There also are various techniques people might use to confuse a cashier and steal money. If there’s any question in a transaction, he directed, close the register and call a manager — or the police — to get it sorted out.

“It could be one of these guys making a living off us with free money,” Bellinghausen said.

The pair also discussed shoplifting. In the case of that crime, it helps to have surveillance video that shows the person both picking up the item and leaving without paying for it, Bellinghausen and Klever said.

And then call the police — don’t confront the person, they said.

“I don’t want your employees to go out and mug this guy and tackle and arrest him themselves,” Bellinghausen said. “Get his plate number. Get a description of his car and the best description of the person that you can — especially if you don’t have video.”

There are many scams that target residents, Bellinghausen said — from people pretending to be collecting on behalf of the IRS or a utility company, to a message from “Mark Zuckerberg” saying you won the Facebook lottery and need to give just a few hundred dollars to win your prize.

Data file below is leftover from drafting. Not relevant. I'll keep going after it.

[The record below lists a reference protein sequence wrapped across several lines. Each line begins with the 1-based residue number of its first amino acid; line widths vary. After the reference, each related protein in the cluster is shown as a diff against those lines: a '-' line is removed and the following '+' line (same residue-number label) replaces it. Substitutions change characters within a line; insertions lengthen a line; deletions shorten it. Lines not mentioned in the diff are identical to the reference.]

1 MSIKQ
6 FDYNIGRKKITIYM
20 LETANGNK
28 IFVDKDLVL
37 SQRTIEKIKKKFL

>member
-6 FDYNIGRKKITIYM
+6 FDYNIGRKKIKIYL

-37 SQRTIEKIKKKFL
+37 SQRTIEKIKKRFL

“The IRS won’t contact you by phone and won’t demand money from iTunes cards or prepaid cards,” Bellinghausen said. “If you ever get a person on the phone or internet and they say, ‘Get me a prepaid debit card and give me the numbers on it, or get an iTunes card and give me the numbers on it,’ it’s going to be a scam.”

Similarly, he said, actual contact from a utilities company will involve multiple letters in the mail and a final disconnect notice; it won’t involve a phone call saying service will be cut off in 45 minutes without the numbers from a prepaid debit card.

Oftentimes, scams will appear very legitimate, Bellinghausen said.

In “grandparent scams,” people find information about a family and contact someone, often an elderly person, claiming that a certain amount of money is needed immediately to bail a relative out of jail in a foreign country.

In fact, one woman in the audience said, she’d received two calls just the day before from someone claiming to be her oldest grandson.

With a variety of frauds and scams, there are warning signs that banks and businesses can look out for: a person switching money between prepaid cards; someone cashing a check that’s much larger than what is usually deposited; an elderly person suddenly sending large amounts of money to someone else.

As for scams that can affect residents, one tactic is simple: Don’t answer your phone if the number calling is unfamiliar, Bellinghausen said. If it’s important, the caller will leave a voicemail.

The Chamber of Commerce offers a “call-two warning system” to alert members of current scams, thefts or other problems, and the Chamber and police department are exploring other ways to notify businesses and residents of problems as they happen.

The police department plans to host a similar program to share more information in the coming months.